Implications For Us Today
CHA members across the different ministries are daily given the opportunity to incarnate the healing presence of God though their actions. The Word of the Lord becomes fulfilled in its hearing. Not yesterday, not tomorrow, but today in the personal interactions each caregiver undertakes with each resident, patient, and client. Good news is brought to the poor, those in captivity are released from their bondage, those who do not see or understand gain insight and wisdom, those who are oppressed by illness find comfort, support and experience the freedom of healing (Lk. 1:18-19). In commenting about Luke's Gospel, Biblical scholar and author Fr. Carroll Stuhlmueller said, "Today brings its own set of circumstances, some of them not clearly understood and clearly not anticipated. "What is promised becomes fulfilled.What is hoped for becomes real.In extending the healing ministry of God's love revealed in Jesus, the miracle is that each caregiver participates and makes real again God's love.

A Spiritual Practice 
Health care then becomes a spiritual practice because each participant is challenged daily to respond to the cry of the poor, as revealed in those who suffer, are ill, elderly and dying. In one sense the art of caregiving may be viewed as a spiritual practice in which technical skills are interwoven with compassion and care. A spiritual practice is a form of asceticism and discipline such as meditation, yoga, ritual prayers, singing or chanting. There is a unique intention by and a goal for the practitioners that require a firm purpose of character, strength of will and determination. The dancing of the whirling dervishes of the Sufi tradition of Islam is such a spiritual practice that seeks union with the Divine. Dancing becomes the ritual and discipline.Meditation, through the repetition of prayer beads or knotted threads in the Buddhist, Catholic, Hindu and Islamic traditions, is another example of a spiritual practice where repetition and concentration lead one to a deeper meditative and prayerful state.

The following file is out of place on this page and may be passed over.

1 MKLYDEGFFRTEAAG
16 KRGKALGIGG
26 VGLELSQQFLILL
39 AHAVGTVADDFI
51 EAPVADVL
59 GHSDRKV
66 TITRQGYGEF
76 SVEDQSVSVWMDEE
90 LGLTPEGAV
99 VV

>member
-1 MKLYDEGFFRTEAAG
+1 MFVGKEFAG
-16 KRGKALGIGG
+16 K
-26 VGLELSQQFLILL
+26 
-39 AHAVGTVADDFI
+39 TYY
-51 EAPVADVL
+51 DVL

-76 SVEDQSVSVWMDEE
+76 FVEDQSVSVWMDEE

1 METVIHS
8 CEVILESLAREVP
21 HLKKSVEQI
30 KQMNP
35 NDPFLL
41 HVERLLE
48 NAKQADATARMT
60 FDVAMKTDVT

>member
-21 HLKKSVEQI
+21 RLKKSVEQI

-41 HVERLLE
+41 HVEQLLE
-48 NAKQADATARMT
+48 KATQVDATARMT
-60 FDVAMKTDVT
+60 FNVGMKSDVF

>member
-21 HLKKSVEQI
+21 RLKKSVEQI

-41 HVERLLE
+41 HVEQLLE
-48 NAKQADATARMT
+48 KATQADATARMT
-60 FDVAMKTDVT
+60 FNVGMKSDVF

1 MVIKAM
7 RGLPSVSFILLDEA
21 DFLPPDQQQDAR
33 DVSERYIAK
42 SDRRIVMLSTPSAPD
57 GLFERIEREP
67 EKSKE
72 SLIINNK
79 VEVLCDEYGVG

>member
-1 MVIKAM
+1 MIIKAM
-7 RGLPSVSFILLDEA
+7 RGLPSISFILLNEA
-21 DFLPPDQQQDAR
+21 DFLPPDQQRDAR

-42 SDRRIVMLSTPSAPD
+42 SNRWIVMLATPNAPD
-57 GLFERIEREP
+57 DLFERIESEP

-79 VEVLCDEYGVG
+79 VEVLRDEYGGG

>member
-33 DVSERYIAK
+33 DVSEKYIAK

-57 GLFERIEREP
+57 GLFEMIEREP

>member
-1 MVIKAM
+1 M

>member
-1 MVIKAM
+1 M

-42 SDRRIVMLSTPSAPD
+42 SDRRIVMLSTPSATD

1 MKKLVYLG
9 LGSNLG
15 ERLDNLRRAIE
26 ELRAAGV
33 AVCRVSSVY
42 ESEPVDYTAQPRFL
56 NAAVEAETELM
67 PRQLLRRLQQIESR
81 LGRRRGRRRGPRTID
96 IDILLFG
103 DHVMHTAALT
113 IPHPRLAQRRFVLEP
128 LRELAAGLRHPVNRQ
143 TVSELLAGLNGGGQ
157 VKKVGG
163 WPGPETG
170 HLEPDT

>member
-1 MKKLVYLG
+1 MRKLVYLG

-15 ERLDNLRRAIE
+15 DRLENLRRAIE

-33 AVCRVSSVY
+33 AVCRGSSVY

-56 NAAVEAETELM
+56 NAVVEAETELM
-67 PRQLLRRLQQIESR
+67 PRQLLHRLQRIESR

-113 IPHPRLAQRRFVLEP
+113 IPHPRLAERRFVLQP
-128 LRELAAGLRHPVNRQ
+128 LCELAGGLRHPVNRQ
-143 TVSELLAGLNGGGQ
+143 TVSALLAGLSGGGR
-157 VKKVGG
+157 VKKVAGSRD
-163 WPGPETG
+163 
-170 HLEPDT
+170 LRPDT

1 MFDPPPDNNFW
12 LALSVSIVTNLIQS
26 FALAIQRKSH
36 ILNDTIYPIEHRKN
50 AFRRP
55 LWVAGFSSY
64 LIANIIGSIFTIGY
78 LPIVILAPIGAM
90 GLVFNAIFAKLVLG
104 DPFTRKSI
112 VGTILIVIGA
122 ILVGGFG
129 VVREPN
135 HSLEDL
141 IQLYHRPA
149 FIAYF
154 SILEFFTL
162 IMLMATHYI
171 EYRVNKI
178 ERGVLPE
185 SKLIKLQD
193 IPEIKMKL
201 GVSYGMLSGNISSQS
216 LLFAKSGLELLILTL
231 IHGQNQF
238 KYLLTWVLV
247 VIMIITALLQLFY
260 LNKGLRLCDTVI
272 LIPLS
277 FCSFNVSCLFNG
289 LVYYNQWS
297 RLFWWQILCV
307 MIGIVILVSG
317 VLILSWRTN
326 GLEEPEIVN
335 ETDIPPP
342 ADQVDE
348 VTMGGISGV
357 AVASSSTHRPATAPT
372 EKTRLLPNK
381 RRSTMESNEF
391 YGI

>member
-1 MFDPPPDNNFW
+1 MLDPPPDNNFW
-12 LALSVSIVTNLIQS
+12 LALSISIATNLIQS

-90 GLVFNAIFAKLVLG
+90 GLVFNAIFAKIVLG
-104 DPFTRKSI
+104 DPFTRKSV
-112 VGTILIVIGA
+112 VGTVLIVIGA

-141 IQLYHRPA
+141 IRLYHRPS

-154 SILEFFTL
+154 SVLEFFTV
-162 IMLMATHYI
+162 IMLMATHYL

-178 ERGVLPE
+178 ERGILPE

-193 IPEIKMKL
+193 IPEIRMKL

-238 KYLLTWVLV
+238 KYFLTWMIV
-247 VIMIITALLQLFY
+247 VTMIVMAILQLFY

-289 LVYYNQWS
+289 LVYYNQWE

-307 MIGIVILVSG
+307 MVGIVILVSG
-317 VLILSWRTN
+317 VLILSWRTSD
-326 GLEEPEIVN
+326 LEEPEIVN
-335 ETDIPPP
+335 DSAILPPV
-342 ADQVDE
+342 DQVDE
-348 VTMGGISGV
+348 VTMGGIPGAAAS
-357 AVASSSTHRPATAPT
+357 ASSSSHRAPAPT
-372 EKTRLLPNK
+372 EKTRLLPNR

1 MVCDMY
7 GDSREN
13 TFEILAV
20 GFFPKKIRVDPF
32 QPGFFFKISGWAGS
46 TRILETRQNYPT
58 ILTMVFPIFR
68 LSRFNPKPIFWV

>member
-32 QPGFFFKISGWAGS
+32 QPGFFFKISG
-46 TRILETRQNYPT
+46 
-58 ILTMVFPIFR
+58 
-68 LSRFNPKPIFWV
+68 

In a similar way, the practice of health care, while following guidelines for the scope of practice, becomes a discipline and a spiritual practice. Excellence in practice and best outcomes do not occur randomly in health care. Excellence in service, quality and safety protocols along with expertise in treatments and technical skills require focus, attention and commitment. Healing is enhanced by the expertise of the caregiver and the therapeutic relationship that supports them.

The dedication of many health care professionals requires a certain altruism and self-sacrifice in order to respond to the physical, emotional and spiritual needs of those who are ill. Dedication requires foresight, determination and purpose. Building relationships between caregiver and the one served can be argued to be spiritual because of the unique therapeutic relationship that develops. Indeed the art of healing, while not consciously always seen or experienced consciously as such, is a spiritual practice.